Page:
After lunch, we went back to the hotel to get some rest before dinner. Dinner was at a popular restaurant called Carnivore. Admittedly it was a bit touristy but the food was great. Carnivore is a restaurant where various meats (beef, chicken, ostrich, crocodile, etc) are brought to you until you just can’t eat another bite, similar to the Brazilian Churrascaria concept here in the States. Its about $36 USD for each person. Since it was a few days before our anniversary, the staff treated us with a magnificent Kenyan/Swahili song and dessert with a candle in it. It was so fun singing and dancing along with them. What a great way to end our first night in Nairobi!
Day 2-5: Safari in Masai Mara, Lake Naivasha, and Lake Nakuru
Day one of the safari began with a very long drive from Nairobi to the Masai Mara Game Reserve. We were picked up at our airbnb and taken in a white safari van to the reserve, along with 5 other fellow safari-goers from various parts of the world. On the way we made a stop at the Great Rift Valley, which stretches 9,600 KM from the Red Sea to Central Mozambique. It was a beautiful sight to see!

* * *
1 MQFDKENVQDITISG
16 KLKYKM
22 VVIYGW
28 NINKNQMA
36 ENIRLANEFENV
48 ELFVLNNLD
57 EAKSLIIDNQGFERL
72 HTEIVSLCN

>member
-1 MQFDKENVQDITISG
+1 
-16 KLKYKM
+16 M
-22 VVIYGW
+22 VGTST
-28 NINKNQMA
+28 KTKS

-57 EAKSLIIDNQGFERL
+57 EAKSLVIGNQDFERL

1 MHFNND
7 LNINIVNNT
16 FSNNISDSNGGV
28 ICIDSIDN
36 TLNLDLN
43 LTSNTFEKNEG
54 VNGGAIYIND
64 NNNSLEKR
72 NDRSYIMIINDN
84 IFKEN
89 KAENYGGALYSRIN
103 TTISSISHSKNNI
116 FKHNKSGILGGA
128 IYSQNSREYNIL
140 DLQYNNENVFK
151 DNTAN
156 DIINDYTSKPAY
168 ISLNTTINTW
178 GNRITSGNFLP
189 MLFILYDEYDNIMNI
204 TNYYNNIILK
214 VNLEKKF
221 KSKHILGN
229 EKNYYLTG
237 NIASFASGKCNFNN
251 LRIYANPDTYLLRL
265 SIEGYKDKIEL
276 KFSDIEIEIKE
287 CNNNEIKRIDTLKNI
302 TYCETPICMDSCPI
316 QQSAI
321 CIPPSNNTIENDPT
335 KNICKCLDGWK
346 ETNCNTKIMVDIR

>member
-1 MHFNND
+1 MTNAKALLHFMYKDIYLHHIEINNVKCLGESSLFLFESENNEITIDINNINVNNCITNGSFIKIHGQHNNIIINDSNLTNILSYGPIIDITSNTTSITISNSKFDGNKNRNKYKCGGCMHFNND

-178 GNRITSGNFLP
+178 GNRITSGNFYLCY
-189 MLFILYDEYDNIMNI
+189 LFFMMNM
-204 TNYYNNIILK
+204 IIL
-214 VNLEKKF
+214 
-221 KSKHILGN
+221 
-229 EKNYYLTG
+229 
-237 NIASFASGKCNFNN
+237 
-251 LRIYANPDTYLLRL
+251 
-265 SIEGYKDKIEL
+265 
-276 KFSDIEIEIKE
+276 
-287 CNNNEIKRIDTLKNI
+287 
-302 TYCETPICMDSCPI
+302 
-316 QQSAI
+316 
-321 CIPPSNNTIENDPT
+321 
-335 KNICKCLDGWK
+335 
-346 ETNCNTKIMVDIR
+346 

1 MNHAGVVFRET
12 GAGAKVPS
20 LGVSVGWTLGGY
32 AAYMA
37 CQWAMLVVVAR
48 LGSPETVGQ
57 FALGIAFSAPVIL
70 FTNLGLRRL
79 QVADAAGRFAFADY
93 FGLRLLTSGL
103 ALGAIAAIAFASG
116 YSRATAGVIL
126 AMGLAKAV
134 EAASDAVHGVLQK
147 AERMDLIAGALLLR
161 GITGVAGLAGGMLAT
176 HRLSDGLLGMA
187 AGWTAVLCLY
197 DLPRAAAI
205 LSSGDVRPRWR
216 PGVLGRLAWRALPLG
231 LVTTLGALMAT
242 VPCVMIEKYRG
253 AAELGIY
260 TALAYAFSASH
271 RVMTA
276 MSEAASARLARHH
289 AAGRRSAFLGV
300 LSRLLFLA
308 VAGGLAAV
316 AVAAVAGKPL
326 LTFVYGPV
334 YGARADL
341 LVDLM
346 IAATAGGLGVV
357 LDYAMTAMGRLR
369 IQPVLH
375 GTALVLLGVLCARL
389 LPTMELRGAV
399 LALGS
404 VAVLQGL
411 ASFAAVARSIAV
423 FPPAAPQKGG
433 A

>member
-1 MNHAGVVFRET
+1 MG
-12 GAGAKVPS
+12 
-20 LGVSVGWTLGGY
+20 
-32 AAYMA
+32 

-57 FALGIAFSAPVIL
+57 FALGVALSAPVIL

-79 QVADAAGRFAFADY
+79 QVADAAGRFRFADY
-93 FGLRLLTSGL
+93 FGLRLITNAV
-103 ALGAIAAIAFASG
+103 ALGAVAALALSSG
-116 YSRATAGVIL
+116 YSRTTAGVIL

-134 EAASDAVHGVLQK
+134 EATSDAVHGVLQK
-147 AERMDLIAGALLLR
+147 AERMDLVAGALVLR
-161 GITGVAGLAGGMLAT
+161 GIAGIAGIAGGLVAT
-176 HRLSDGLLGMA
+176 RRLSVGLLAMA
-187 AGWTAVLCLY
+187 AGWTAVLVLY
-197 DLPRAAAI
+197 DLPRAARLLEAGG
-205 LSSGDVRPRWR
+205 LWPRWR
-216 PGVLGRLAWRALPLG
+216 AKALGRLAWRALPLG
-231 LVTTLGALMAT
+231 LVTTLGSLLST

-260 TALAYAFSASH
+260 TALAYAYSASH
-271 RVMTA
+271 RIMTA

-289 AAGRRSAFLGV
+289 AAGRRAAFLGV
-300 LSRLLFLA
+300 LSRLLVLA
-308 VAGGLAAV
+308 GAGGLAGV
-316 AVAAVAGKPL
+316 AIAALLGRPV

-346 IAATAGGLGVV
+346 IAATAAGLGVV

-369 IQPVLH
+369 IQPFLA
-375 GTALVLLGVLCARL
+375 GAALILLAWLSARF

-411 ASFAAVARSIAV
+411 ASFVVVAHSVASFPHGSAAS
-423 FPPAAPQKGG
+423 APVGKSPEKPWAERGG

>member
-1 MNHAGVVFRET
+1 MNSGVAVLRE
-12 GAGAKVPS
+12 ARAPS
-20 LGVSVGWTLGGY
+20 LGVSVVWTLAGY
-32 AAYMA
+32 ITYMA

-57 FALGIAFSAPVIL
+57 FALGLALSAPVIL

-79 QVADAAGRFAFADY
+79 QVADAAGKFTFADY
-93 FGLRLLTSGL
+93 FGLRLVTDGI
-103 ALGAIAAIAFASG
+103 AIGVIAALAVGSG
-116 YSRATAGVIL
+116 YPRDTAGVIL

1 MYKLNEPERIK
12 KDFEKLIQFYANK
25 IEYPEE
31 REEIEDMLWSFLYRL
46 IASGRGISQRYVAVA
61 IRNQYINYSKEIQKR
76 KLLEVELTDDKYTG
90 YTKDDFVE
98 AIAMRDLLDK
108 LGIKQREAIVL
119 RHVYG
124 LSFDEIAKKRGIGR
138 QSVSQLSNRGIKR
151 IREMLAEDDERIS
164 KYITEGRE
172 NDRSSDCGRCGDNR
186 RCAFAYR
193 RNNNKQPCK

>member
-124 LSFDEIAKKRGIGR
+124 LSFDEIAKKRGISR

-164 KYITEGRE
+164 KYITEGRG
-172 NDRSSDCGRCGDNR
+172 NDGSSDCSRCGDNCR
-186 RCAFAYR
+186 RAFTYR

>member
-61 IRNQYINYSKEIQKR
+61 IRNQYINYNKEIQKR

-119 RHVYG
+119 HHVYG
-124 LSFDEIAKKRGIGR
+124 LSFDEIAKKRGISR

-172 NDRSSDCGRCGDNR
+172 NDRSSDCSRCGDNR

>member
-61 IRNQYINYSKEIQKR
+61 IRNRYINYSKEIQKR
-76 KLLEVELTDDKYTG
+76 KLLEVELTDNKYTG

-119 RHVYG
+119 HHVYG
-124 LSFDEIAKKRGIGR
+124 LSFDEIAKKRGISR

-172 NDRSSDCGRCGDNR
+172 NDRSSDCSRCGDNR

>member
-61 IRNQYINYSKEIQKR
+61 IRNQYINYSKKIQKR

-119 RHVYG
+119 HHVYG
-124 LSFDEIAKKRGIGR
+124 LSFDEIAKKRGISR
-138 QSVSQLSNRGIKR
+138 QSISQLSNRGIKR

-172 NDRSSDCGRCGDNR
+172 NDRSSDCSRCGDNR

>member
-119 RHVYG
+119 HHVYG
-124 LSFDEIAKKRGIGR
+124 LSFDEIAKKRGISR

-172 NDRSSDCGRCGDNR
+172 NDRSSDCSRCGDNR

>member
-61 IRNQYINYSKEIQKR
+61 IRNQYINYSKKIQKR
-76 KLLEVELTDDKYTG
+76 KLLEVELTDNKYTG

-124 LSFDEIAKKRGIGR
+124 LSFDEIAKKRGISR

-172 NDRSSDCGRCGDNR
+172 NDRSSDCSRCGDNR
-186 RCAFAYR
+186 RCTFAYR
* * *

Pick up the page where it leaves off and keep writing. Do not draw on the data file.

After countless hours of driving we finally arrived at our camp, just outside of the Maasai Mara. We settled in to our tent, had dinner and then went on our first game drive. The tents were pretty basic, as our safari was more for the budget-conscious, but each tent did have its own toilet and a shower. The camp also had designated electricity hours for people to charge their devices but the majority of the time at camp was spent without it. It does take some getting used to but we had done things like this before on our Peru trip, so while it does sometimes present a challenge, it wasn’t anything we were unaccustomed to. (For those who want a more ‘luxury’ experience, safaris are available at all pricepoints).